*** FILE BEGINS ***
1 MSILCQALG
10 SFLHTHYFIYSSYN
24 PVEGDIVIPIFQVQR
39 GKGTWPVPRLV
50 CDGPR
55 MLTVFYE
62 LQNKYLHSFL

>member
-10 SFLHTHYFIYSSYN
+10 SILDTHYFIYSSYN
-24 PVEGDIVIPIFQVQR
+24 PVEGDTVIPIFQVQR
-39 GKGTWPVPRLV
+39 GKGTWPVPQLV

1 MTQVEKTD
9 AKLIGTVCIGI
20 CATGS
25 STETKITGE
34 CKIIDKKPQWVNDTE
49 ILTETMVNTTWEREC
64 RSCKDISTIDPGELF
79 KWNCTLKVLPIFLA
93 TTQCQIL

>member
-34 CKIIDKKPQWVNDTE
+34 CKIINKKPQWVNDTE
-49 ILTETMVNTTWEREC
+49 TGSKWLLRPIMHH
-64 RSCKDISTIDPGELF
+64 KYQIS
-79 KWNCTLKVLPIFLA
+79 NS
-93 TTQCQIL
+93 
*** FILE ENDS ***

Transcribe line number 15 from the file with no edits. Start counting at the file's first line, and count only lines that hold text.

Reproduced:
1 MTQVEKTD